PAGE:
September 27, 2017
How Vertera Spine went from university lab to surgical suite
If you want a clearer picture of how GRA’s venture development program works, begin with the happy ending to a good story: the acquisition this month of Georgia Tech startup Vertera Spine.
Vertera Spine, maker of two FDA-approved devices that improve spinal fusion surgery, is now a subsidiary of NuVasive, Inc., a pioneer in minimally invasive spinal technologies. Vertera Spine and its employee base will remain in Georgia for the foreseeable future, according to founder and CEO Chris Lee.
How the deal came to be is somewhat customary. NuVasive had its eye on Vertera Spine for some time, and acquiring the start-up strengthens NuVasive’s position as an innovator in spine surgeries, now estimated to number 400,000 procedures a year.
How Vertera Spine itself came to be is something else — a case study in the workings and impact of GRA Ventures, GRA’s venerable program to drive more discoveries and inventions from the lab to the marketplace.
Rewind to 2012: The Georgia Tech lab of Ken Gall (now at Duke University) invents a way to modify a material called PEEK — commonly used in spinal fusion surgery — so that its surface becomes porous without forfeiting any mechanical strength. To the scientists, the newly invented biomaterial may mean that bones will adhere better to spinal implants after surgery.
Their theory proved to be true following testing on rats in the lab of Bob Guldberg at Georgia Tech. “We’d never seen bone grow into PEEK material like this,” recalls Lee, who collaborated with the Guldberg Lab during his Ph.D. work and had also worked with Ken Gall at another startup, MedShape. “It was a real ‘aha’ moment.”
Enter GRA. An initial grant of $25,000 in 2013 supported the launch of Vertera Spine. The investment allowed Vertera Spine to expand strength testing as well as prepare for U.S. Food and Drug Administration review.
“We used those funds to buy other devices and conduct additional testing at Georgia Tech,” Lee says. “That first grant was essential for getting our first product through FDA approval. If it wasn’t for that, it would’ve taken a lot longer.”
A second GRA Ventures grant helped fund in vivo testing of Vertera Spine’s first implant device made from porous PEEK (which is short for polyetheretherketone, a thermoplastic polymer). Says Lee: “We found that our porous PEEK material performed better than textured titanium in spine surgeries. That’s when we started getting a lot of attention at medical conferences.”
What happened next at Vertera Spine calls to mind pages flying off a calendar:
- November 2016 brought a big award: “Top Ten Best Spine Technologies for 2016” by Orthopedics This Week Magazine.
- A GRA loan in January 2017 propelled Vertera Spine’s product launch of the FDA-approved device Cohere, an implant in cervical spinal fusion operations. Since then, Cohere has been successfully implanted in 2,000 surgeries.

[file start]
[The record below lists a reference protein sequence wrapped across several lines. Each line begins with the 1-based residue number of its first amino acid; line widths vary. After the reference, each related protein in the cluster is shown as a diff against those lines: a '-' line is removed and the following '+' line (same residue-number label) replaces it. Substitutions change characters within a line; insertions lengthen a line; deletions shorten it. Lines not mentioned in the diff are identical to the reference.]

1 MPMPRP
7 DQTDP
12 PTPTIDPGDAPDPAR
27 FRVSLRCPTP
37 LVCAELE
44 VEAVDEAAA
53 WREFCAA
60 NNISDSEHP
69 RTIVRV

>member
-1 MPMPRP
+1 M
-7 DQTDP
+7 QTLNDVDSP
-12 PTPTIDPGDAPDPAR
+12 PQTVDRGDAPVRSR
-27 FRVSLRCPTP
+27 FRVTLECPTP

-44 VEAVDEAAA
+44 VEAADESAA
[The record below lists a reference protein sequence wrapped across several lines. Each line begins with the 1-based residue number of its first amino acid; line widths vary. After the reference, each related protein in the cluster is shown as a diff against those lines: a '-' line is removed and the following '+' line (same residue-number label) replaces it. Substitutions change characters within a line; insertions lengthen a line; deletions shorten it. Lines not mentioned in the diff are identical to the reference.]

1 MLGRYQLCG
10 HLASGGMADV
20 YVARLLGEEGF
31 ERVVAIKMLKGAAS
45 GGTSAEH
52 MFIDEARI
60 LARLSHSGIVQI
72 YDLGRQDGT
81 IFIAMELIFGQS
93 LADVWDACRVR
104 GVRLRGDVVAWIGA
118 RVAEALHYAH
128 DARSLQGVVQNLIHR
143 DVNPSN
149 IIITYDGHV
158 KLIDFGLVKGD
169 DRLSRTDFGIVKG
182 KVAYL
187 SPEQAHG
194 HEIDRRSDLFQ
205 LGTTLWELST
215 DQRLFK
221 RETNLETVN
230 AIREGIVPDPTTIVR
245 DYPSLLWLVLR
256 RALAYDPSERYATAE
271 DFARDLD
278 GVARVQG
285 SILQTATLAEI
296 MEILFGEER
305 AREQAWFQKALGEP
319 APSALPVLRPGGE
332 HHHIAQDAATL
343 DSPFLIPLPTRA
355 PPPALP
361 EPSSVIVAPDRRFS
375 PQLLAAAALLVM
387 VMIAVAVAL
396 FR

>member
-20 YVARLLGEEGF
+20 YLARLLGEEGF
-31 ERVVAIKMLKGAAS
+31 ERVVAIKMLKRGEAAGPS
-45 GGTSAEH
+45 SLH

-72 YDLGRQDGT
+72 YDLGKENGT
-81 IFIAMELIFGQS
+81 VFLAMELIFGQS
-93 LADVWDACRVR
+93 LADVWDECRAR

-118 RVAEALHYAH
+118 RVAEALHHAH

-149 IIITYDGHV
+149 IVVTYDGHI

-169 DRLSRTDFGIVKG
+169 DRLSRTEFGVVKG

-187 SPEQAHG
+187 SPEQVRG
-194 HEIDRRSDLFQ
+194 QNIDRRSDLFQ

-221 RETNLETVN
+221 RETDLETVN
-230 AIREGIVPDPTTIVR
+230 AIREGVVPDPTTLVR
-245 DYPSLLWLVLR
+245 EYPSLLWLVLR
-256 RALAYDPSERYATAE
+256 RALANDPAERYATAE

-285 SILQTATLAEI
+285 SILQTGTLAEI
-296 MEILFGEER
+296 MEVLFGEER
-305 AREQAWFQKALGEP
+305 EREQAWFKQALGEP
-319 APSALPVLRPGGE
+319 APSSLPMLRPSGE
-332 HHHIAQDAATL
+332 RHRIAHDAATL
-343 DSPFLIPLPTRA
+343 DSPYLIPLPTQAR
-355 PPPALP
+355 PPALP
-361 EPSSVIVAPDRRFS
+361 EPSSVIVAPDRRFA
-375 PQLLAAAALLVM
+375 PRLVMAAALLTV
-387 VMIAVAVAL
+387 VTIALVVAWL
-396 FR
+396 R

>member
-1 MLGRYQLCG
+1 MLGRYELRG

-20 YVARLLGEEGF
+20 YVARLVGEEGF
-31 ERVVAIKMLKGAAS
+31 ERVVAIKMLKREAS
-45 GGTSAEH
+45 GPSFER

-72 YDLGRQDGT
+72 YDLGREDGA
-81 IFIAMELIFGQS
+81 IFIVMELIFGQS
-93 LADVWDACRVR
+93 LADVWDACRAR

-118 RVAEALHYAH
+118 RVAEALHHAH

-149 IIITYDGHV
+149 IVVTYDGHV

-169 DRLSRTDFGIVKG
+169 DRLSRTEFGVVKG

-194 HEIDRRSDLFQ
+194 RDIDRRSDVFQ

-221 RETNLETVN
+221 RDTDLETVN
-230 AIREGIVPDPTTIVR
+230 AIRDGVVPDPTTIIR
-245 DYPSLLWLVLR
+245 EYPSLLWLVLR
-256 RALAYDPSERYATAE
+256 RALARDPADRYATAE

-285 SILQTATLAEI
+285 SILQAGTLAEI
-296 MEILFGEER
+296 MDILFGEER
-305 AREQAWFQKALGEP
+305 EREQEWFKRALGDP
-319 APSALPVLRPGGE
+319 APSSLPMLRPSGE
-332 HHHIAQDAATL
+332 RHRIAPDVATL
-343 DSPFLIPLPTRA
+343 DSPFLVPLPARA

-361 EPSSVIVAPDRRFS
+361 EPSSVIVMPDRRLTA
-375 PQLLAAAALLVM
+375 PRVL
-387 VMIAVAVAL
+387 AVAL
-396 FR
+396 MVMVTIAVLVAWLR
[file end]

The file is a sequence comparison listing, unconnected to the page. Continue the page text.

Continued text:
- The next month brought the company’s only equity funding round — $3.1 million invested by 29 individuals (The Company previously raised about $3 million in convertible debt.)
- And summer 2017 brought the green-lighting of an ICD-10 code — which essentially legitimized Vertera Spine’s one-of-a-kind technology for widespread use — as well as FDA approval of Vertera Spine’s second device, Coalesce. Launching this November, Coalesce will be implanted in lumbar fusion surgeries.
Along the way, talks began with NuVasive about a possible acquisition. Startups typically bring in heavyweight bankers to initiate and engage in such negotiations, but Vertera Spine didn’t have to —they had GRA senior advisor Greg Dane to guide them.
“We worked with him throughout the acquisition process,” Lee says of Dane, a Vertera Spine board observer and a seasoned executive who has helped steer dozens of university inventions through the commercialization maze. “Greg was an excellent advisor, so we didn’t have to engage a banker.”
Under NuVasive, Vertera Spine’s porous PEEK technology is poised to transform spinal fusion surgery as a key element of the company’s portfolio of scientifically advanced materials. Lee says the new implants can speed surgical recovery from six to 12 months to six to 12 weeks; that’s because the bone better embraces the implanted material.
And unlike titanium and other metal implants, Vertera Spine’s technology makes it possible to monitor post-surgical progress using more affordable X-rays or CT scans. “So you can assess earlier whether surgery was a success,” Lee says.
According to Ashley Cornelison of GRA, the Vertera Spine story is a textbook example of how GRA Ventures’ investment and guidance plays a key role in helping to grow companies.
“What made Vertera Spine particularly impressive went beyond their compelling technology,” she says. “They have an impressive team of scientists, engineers, industry experts and surgeons who know how to target and reach milestones for their products. And there’s great potential for more products to be developed from their groundbreaking technology.”